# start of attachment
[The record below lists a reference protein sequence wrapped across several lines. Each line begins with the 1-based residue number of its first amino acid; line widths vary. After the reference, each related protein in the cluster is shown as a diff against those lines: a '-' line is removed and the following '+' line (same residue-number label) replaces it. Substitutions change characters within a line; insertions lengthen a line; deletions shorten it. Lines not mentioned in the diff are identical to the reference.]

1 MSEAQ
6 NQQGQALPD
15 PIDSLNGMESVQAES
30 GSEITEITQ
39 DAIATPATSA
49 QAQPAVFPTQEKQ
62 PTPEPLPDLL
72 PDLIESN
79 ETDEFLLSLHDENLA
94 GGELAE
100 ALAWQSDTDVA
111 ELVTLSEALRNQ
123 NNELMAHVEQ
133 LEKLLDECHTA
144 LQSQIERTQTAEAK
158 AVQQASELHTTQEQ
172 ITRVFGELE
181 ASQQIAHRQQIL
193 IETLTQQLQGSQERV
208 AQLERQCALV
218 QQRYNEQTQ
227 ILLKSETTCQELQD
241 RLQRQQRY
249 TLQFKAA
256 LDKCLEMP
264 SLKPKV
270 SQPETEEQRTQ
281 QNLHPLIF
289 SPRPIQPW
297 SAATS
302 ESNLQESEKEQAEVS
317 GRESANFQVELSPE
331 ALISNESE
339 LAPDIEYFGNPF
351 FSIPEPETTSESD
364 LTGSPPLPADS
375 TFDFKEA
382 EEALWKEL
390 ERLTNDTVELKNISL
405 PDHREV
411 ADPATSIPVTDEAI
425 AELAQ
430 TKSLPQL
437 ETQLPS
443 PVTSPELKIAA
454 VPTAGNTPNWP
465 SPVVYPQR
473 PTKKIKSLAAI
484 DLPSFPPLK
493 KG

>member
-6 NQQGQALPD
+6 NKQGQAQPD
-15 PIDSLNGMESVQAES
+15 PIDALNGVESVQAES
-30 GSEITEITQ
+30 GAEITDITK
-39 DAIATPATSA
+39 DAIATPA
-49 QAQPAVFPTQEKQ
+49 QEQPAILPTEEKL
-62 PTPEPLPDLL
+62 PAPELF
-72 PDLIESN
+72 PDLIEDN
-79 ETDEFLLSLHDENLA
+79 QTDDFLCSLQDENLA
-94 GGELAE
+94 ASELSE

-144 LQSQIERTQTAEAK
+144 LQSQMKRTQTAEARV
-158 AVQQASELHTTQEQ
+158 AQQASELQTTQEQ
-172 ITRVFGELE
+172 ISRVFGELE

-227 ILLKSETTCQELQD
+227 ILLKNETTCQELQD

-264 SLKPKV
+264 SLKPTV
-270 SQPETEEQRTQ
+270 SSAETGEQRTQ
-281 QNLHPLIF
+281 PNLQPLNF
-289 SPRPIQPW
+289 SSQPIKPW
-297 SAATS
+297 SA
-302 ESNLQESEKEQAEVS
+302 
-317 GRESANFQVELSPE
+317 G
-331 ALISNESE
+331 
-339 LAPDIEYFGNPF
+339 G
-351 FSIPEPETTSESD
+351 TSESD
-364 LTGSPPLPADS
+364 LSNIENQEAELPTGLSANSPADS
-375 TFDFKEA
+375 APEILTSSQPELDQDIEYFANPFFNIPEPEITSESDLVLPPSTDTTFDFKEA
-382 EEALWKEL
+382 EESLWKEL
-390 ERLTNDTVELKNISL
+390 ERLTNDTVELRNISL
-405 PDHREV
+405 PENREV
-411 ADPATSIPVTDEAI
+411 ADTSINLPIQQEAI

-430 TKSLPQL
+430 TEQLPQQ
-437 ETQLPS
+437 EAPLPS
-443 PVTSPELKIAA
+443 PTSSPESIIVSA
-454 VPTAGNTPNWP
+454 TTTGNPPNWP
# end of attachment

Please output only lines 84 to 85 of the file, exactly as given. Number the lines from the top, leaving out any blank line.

+281 PNLQPLNF
-289 SPRPIQPW